When it comes to paying bills online, banks have come up short in speed and transparency — and customers can’t always use cards if they want. So, they defect to billers. Mastercard is debuting its Bill Pay Exchange — a digital, mobile conduit for automatic reminders and real-time bill payments. Colleen Taylor, EVP at Mastercard, tells PYMNTS that the network of 135,000 built-in billers can help end the monthly paper chase and cement bonds between banks and customers.
Mastercard announced today (Oct. 10) that it is launching Mastercard Bill Pay Exchange — a real-time bill payment and presentment service. This will give issuers the opportunity to recapture ground lost by consumers opting out of online and mobile bill-pay services in favor of visiting biller sites directly to pay their bills.
The Bill Pay Exchange leverages Mastercard’s network of 135,000 billers and the real-time payment capabilities of Vocalink and The Clearing House (TCH) to provide the same direct-biller customer experience via issuer-branded mobile apps for banks that are already part of the Vocalink/TCH real-time payments system.
Colleen Taylor, executive vice president at Mastercard, told Karen Webster that the Exchange “will facilitate consumers getting a great payment experience through their bank that will allow them to get immediate confirmation of that payment. We are doing that through leveraging real-time payments.”
That desire for real-time confirmations comes against a backdrop where, despite all the innovations in online and mobile banking, consumers continue to visit biller websites to schedule and/or make their bill payments — and they do so a lot. Analysts reported that nearly three quarters of online bill payments made in 2016 were done on biller sites, up from 62 percent in 2010.
Consumers are drawn to those biller sites because they are able to view their statements and see their detailed transaction history, rather than simply the balance due. They can dispute charges that look sketchy or that they don’t recognize. They can opt to make those payments using a debit or credit card, and not just the balances in their checking account. They can set up alerts and reminders. And, perhaps most importantly, they can see a confirmation that a payment has posted to their account on the day they pay it.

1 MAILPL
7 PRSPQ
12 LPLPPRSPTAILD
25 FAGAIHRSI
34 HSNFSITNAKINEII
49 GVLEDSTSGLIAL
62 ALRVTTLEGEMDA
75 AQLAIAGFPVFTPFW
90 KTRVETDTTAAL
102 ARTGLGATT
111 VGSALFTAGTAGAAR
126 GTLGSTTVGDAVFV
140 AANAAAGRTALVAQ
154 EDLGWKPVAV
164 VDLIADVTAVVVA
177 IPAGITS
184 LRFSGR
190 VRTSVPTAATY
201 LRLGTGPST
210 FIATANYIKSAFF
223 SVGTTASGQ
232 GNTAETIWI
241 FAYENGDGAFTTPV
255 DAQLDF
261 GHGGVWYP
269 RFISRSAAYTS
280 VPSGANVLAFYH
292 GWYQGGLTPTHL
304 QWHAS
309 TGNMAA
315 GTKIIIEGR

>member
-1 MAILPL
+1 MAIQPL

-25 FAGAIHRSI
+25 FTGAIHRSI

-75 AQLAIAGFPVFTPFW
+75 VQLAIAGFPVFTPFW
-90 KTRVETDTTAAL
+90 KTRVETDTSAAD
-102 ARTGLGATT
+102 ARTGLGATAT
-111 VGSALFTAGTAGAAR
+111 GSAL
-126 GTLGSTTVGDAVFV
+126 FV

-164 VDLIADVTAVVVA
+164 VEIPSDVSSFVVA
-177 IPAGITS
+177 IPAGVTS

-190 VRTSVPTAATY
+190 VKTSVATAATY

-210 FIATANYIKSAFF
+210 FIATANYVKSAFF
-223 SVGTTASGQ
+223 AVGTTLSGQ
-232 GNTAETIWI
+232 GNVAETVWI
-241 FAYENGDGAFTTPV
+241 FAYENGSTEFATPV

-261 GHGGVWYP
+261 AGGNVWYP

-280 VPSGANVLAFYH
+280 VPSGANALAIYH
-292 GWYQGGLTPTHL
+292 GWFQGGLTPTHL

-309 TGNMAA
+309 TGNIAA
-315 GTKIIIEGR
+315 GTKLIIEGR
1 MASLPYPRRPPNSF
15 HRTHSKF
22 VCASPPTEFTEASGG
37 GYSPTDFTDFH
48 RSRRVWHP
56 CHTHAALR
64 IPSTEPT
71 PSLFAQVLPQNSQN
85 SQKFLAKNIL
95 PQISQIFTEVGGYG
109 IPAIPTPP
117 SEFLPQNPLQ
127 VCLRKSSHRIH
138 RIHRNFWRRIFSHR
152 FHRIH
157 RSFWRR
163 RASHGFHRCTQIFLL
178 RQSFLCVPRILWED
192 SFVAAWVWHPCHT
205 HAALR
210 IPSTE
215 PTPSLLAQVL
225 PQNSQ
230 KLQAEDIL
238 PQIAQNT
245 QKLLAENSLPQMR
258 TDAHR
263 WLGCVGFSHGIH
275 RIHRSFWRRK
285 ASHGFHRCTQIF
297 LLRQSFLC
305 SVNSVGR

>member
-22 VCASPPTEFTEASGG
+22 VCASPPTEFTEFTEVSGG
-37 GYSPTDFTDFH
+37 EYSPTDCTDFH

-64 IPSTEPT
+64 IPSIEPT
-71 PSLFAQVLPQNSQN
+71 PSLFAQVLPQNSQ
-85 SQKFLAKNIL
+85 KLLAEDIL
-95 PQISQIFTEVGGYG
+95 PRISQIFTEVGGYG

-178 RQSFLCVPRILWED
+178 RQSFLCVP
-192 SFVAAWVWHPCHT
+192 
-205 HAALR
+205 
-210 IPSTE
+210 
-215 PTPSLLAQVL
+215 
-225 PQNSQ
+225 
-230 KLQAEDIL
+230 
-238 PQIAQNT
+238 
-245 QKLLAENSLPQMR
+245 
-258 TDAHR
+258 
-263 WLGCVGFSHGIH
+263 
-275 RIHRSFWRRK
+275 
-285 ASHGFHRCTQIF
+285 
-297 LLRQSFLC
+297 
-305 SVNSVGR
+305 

Today, none of that is possible via the bank-branded online and mobile bill-pay services, and banks are losing ground — now accounting for only 27 percent of online bill payments, down from 38 percent in 2010. Consumers who pay their bills via bank-branded offerings, said Taylor, “get the information that the instruction [to make a payment] has happened, but not that the payment has actually been received by the biller and that the account at that biller has been updated.”
That’s concerning, Taylor said, since bill payment is a sticky bank service that helps issuers build relationships and services around it. That’s a problem Bill Pay Exchange can help issuers solve.
How It Works And How Paying Bills Gets Easier
Taylor told Webster that Mastercard Bill Pay Exchange is available through Mastercard issuers (banks and credit unions), and replicates the features and functions of bill payment via a biller site, including access to biller summary data — a one-stop shop for consumer bill payments. Bill Pay Exchange streamlines the consumer bill-pay setup. Once enrolled, consumers will receive notifications when a bill is due, see transaction details as requested and manage multiple bills.
Beyond the benefits of real-time bill payment, Bill Pay Exchange solves what Taylor called a “very fragmented experience” on the consumer bill payment side, where, traditionally, consumers have had to remember six to 10 sets of credentials to pay bills directly on biller sites.
Via their mobile banking app, explained Taylor, the customer will get a notification that a bill is due, where the request for payment starts with the biller and is then sent through the Bill Pay Exchange. The request, she added, “is routed to the right bank, the bank sends the notification to the mobile device and the consumer gets the notification — and can make the payment right then.” That will include the use of debit and credit cards, which Aite data estimated to be roughly 30 percent of all bill payments.
Bill Pay Exchange will leverage the ISO 20022 messaging standards to present the minimum amount of information needed to make the payments, then provide a more detailed view if necessary, using either PDFs of the bill or a presentation specific to that bank partner.
Taylor said Mastercard is slated to begin product integration and testing of the real-time capability with partners in early 2019, with commercial availability in the second quarter of 2019.
As part of the announcement, ACI Worldwide is among the first of the Mastercard partners to provide this new offering to banks, financial institutions and credit unions, and will facilitate the sending and receiving of real-time payment messages to and from billers. Mastercard has said Aliaswire, Transactis and Inlet are the first digital billing companies to sign on to develop the Bill Pay Exchange with Mastercard.
“Our investment in bill pay has opened up a whole world of opportunity, where we can bring our prowess from our card heritage and couple that with real-time payments,” Taylor told Webster, helping transform a bill payment environment that has not changed much in a few decades.